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Where does OEE (Overall Equipment Effectiveness) belong?


Quite Involved in Discussions

I try to figure out in which context OEE (Overall Equipment Effectiveness) is most likely to occur? One thing is theory, but where is it actually used in the organization? I have tried to come up with some candidates of more or less broad (management) concepts, and I would appreciate if you can let me know the realism or relevance of OEE with these concepts:

1. TPM = Total Productive Maintenance.
2. Maintenance Management.
3. TQM = Teen Quantitative Measures (lol, just kidding :) ).
4. Operations Management.
5. MOM = Manufacturing Operations Management
6. PLM = Product Life-cycle Management
7. MPM = Manufacturing Process Management
8. Six Sigma
9. Lean
10. APQP
11 ... (you are welcome to add)

Lots of these "Management" concepts are so broad, that sometimes I think that I theoretically might as well could put it under Human Resource Management (HRM), though OEE of course is about equipment.

So does it differ depending on which kind of company we talk about and which consultants they have used? Is it fair to state that OEE is mostly related to one or two of them, is there a correct answer? Or perhaps OEE just belong to its self...?
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Jen Kirley

Quality and Auditing Expert
Staff member
Good day Mikael,

Mettler-Toledo's white paper on OEE
describes the metric in terms of tracking value-added productivity of equipment, with considerations of labor, process performance and quality. That means many of your suggested programs could contribute.

Pro: the OEE metric offers a way to connect cause of "soft" factors such as personnel performance with the effect in terms top managers and accountants can appreciate.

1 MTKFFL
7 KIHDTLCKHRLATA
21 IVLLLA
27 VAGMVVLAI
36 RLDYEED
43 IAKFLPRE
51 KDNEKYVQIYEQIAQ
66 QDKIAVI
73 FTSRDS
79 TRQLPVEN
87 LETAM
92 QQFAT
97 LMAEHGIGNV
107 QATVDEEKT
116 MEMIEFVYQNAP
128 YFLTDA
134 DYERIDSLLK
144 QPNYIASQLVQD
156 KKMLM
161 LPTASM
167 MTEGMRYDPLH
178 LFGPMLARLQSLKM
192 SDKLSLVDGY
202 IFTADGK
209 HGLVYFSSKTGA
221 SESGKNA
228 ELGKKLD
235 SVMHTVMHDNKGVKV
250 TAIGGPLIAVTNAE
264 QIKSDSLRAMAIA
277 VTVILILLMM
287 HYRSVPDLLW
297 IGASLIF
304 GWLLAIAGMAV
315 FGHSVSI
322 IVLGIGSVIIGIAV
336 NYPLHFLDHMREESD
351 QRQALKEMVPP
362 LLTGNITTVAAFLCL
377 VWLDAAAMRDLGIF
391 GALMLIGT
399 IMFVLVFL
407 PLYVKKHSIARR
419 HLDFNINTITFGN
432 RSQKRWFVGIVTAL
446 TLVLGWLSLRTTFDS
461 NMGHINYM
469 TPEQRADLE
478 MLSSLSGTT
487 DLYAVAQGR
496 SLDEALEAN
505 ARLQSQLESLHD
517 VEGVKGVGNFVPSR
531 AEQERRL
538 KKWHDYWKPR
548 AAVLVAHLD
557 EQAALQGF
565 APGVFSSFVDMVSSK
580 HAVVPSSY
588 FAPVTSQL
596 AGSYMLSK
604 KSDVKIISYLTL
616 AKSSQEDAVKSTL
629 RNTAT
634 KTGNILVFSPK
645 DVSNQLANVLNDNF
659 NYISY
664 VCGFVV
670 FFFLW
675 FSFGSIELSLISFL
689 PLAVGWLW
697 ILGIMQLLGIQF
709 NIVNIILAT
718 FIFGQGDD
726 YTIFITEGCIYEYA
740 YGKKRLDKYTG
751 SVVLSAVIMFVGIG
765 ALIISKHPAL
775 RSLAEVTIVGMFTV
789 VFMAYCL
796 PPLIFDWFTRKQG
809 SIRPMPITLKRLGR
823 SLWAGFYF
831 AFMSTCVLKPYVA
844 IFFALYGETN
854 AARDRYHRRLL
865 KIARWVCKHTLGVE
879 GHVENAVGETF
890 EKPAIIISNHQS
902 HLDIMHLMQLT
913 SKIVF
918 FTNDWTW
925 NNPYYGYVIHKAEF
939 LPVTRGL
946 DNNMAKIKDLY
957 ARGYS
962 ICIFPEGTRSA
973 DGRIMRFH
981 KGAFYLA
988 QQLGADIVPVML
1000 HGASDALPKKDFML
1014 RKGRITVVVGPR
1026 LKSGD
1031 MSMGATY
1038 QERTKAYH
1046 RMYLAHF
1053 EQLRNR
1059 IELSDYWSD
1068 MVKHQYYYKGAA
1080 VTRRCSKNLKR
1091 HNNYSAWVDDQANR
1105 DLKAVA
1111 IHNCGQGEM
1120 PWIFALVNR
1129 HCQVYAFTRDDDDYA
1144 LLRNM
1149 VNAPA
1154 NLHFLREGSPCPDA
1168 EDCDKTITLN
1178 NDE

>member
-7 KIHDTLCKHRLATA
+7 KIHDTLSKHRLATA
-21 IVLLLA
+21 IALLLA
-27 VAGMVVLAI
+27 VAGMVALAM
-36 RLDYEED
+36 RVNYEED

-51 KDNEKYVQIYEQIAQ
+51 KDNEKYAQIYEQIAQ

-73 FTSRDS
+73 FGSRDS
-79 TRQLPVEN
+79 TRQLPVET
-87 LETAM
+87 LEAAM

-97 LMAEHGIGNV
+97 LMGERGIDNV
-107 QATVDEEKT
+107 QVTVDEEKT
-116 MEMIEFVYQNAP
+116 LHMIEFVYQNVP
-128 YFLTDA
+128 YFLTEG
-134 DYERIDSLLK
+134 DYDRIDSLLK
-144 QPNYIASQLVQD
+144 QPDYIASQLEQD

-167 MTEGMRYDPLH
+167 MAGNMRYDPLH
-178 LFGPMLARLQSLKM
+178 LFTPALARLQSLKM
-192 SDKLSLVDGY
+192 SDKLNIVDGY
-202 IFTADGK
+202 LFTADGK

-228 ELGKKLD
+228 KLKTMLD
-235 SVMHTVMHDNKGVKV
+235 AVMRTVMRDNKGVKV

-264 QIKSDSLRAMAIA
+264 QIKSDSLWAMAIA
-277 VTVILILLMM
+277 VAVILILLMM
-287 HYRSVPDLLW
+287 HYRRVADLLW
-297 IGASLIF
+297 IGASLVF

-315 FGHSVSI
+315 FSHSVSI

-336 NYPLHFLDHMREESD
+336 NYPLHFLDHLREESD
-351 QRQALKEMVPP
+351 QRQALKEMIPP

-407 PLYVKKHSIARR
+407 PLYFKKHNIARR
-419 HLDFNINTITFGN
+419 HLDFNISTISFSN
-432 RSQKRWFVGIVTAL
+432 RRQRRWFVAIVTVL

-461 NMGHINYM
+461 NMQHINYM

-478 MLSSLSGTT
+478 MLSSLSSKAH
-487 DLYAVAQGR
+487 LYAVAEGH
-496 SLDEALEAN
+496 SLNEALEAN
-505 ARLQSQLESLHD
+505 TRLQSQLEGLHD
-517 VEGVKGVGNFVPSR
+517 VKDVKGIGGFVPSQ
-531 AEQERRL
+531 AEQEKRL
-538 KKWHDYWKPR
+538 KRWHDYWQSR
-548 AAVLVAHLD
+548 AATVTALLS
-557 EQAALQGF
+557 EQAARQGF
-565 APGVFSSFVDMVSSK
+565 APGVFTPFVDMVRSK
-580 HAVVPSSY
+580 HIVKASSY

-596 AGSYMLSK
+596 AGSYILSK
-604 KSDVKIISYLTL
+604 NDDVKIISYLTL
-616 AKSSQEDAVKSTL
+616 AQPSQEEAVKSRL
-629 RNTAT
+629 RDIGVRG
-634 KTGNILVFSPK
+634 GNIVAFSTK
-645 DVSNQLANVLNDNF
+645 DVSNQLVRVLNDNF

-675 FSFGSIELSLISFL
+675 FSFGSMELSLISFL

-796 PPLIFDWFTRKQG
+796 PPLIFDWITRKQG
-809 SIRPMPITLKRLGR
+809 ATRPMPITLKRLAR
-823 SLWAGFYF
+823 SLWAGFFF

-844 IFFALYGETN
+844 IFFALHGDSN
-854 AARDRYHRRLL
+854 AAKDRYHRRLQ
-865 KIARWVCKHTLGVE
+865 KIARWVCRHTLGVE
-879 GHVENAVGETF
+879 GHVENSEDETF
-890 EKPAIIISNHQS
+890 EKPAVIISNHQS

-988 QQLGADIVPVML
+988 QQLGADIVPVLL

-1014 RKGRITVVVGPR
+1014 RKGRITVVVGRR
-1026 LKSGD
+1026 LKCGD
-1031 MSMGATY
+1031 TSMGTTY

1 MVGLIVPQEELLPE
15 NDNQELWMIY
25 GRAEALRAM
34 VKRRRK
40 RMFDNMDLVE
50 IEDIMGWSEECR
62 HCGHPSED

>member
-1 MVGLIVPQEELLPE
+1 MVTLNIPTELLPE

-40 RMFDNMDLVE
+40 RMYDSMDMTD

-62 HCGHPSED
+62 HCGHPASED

Con: the OEE metric can hide the cause within a combination of data, unless analytical capabilities are maintained to recognize and isolate the contributions of key contributing factors.

I hope this helps!


Quite Involved in Discussions
Thanks I will have a look at the link :)

"..."soft" factors such as personnel performance" ??? Isnt that more like OLE?

Concerning the con, do you have a good example?
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Jen Kirley

Quality and Auditing Expert
Staff member
It is common to include changeover and break down in the OEE's availability factor. But the reasons for prolonged changeover or break down would need to be understood. Personnel availability and/or training could be "soft" sub-factors.

That is why OEE could be viewed as the temperature gauge on an automobile dashboard. It can indicate if the engine is running hot or cool, but the reason why requires diagnostics.


Quite Involved in Discussions
ah, I believe too that is what KPI does :)

It is kind of off-topic, but do you think that a manual labour/personnel production line could be seen as an Equipment and thereby use OEE? Or is that what "OLE" is about?

Also do you think it makes sense too combine OEE and FMEA?

Jen Kirley

Quality and Auditing Expert
Staff member
Productivity is the outcome of the process, both automated and manual.

WorkFlow describes it as the simple availability, performance and quality factors. Vorne Industries goes into more human performance detail in their suggested calculations. Its example suggests how a manual process might be calculated. It is interesting, but I wonder if many organizations do performance measurement that way.

OEE is an indicator only, and does not describe what caused the data to be what it is. An FMEA is used to understand the factors that can affect the number shown as OEE.


A Sea of Statistics
we use it as part of the APQP process to establish the suppliers ability to meet their agreed to daily tooling capacity or the units/day as stated in their PO/contract.....each time there is a "change" to their manufacturing process that affects that suppliers installed capacity, the OEE is calculated as part of the larger production demonstration run or run at rate. Hope this helps...
OEE is KPI used in Operations Management of usually manufacturing environment, but can be used elsewhere too. I?ve used it as KPI metric for Maintenance and as tool to analyse deviations between shifts/workforce etc. It is very usefull tool if properly used.

Bev D

Heretical Statistician
Staff member
Super Moderator
not sure what you mean? OEE is a metric and FMEA is a method.
you could use FMEA along with other tools to help create a process that has a better OEE. is this what you are getting at?
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